The Court of Justice of the European Union (CJEU) has clarified when a product is ‘protected by a basic patent’ within the meaning of article 3(a) of the SPC Regulation.

In a long awaited preliminary ruling, the CJEU decided last week that:

‘Article 3(a) of Regulation No 469/2009 of the European Parliament and of the Council of 6 May 2009, concerning the supplementary protection certificate for medicinal products, must be interpreted as meaning that a product composed of several active ingredients with a combined effect is ‘protected by a basic patent in force’ within the meaning of that provision where, even if the combination of active ingredients of which that product is composed is not expressly mentioned in the claims of the basic patent, those claims relate necessarily and specifically to that combination. For that purpose, from the point of view of a person skilled in the art and on the basis of the prior art at the filing date or priority date of the basic patent:

– the combination of those active ingredients must necessarily, in the light of the description and drawings of that patent, fall under the invention covered by that patent, and

– each of those active ingredients must be specifically identifiable, in the light of all the information disclosed by that patent.’

The High Court of Justice of England & Wales, had asked for the CJEU’s preliminary ruling on 23 February 2017 in the case of Teva, Accord Healthcare, Lupin and Generics (trading as ‘Mylan’) against Gilead, in a dispute concerning the validity of an SPC granted to the latter for Truvada, a product for the treatment of HIV.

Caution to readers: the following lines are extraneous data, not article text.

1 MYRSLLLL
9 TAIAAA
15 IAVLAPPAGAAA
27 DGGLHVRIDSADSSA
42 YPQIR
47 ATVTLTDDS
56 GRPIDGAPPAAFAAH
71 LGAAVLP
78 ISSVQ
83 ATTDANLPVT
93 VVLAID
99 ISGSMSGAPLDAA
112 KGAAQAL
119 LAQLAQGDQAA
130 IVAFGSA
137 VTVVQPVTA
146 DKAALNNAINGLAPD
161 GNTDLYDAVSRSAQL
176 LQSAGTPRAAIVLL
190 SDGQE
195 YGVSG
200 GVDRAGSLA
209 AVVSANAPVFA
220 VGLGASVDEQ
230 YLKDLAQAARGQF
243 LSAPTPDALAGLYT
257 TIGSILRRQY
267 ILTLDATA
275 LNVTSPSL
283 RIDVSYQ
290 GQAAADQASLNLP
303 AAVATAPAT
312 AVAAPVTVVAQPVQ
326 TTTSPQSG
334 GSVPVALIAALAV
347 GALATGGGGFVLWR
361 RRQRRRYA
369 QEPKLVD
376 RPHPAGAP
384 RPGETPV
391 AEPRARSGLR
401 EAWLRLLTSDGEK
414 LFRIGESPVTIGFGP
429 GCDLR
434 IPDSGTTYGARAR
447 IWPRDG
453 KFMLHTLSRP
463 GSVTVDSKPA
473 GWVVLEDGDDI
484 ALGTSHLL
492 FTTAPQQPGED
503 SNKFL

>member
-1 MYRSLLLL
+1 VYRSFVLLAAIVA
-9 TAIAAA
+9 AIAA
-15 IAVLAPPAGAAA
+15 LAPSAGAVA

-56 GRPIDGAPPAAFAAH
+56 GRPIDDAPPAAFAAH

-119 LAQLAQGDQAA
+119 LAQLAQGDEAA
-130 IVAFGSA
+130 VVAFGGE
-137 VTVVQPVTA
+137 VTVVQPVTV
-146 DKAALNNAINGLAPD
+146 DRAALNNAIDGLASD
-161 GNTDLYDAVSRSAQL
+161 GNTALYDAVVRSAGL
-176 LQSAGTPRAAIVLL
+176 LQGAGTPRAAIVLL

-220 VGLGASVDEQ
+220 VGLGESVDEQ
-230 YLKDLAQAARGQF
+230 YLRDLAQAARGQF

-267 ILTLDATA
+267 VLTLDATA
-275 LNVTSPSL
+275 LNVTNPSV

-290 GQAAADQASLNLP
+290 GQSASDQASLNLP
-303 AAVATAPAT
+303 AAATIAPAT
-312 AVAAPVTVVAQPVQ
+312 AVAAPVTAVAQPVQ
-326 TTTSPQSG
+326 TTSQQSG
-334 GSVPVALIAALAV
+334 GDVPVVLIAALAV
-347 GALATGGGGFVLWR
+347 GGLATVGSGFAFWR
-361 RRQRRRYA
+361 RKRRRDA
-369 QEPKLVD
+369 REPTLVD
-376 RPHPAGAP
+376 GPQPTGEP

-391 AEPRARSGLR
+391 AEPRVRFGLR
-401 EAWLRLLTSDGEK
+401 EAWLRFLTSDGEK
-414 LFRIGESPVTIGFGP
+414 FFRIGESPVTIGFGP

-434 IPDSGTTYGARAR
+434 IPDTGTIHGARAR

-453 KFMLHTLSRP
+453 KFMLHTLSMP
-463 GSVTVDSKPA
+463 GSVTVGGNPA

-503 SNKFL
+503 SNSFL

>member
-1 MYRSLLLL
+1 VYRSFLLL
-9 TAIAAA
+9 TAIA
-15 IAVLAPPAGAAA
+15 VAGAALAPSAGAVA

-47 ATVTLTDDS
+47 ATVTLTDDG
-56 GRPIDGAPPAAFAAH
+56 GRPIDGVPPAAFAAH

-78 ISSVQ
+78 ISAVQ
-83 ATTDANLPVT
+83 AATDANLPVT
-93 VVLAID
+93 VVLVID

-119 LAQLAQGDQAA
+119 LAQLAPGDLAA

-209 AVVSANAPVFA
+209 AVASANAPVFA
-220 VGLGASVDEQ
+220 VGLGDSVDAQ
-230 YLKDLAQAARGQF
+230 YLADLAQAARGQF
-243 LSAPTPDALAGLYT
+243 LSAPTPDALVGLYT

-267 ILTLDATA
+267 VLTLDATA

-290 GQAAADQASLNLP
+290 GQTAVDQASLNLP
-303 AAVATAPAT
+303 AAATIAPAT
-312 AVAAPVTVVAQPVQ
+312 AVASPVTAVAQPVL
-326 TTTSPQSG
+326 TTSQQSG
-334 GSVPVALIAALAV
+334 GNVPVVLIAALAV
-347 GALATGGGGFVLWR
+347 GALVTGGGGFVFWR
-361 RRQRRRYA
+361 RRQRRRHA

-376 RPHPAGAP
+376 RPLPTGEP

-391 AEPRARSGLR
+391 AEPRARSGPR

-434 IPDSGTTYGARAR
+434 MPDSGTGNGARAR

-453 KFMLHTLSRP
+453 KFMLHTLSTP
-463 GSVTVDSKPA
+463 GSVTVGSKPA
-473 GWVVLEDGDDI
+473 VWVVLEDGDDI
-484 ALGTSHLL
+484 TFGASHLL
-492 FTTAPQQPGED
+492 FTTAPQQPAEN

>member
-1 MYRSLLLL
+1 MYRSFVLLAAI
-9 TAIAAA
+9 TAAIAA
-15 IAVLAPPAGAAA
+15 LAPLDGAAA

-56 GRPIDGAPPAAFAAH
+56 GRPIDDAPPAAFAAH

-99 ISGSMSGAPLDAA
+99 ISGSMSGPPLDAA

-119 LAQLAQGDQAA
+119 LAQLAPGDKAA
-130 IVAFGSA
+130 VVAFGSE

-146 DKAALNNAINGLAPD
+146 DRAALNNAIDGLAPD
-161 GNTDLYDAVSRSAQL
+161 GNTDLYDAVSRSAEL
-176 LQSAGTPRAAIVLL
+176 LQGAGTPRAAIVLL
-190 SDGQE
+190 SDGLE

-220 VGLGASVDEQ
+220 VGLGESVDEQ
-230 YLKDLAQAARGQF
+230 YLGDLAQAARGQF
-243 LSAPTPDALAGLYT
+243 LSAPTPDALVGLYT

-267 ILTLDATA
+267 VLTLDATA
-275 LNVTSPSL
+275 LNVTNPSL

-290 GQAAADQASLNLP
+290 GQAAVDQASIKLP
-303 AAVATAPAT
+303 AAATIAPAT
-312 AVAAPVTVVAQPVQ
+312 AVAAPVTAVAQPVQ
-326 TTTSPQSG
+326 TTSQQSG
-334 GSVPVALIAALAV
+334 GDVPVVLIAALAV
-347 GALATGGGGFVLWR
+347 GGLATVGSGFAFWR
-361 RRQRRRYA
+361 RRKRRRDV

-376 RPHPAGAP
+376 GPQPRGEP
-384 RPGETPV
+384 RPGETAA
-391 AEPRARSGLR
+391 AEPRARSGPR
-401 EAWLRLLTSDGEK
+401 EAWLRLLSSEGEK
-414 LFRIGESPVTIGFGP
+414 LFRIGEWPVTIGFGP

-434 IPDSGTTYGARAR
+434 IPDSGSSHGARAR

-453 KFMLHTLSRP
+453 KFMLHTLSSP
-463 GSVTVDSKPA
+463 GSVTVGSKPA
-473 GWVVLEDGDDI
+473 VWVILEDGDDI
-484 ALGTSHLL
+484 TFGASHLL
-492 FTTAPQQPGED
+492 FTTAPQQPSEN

The CJEU chose not to follow significant parts of the AG’s opinion, according to Glyn Truscott, partner at Elkington + Fife, who was contacted by the Life Sciences Intellectual Property Review (LSIPR). ‘In particular, the AG’s explicit exclusion of the “core inventive advance” test has not been included in the final judgment. The AG’s requirement for the product to be ‘precisely’ identifiable has also not been followed.’, LSIPR wrote.

The European Court of Justice leaves it to the UK High Court to decide whether its criteria are met. However, in art. 56 the CJEU says:

‘In the present case it is apparent, first, from the information in the order for reference that the description of the basic patent at issue contains no information as to the possibility that the invention covered by that patent could relate specifically to a combined effect of TD and emtricitabine for the purposes of the treatment of HIV. Consequently, it does not seem possible that a person skilled in the art, on the basis of the prior art at the filing date or priority date of that patent, would be able to understand how emtricitabine, in combination with TD, necessarily falls under the invention covered by that patent. The onus is nevertheless on the referring court to check whether such is indeed the case. Secondly, it is also for that court to establish whether emtricitabine is specifically identifiable by that person skilled in the art in the light of all the information contained in that patent, on the basis of the prior art at the filing date or priority date of the patent in question.’

Later this year, other CJEU rulings concerning the interpretation of Article 3(a) of the SPC Regulation are expected to be handed down.

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3 comments

  1. Question: would a SPC for pemetrexed disodium + Vitamin B 12 also apply to any pemetrexed salt?

    In other words, does a SPC also encompass “equivalents” as defined by Lord Neuberger?

      1. Thanks for your reply.

        It still remains that in the application as filed, only the combination of pemetrexed disodium + Vitamin B 12 has been demonstrated and envisaged. The applicant/proprietor should not get the benefit of sloppy drafting as it was the case here.

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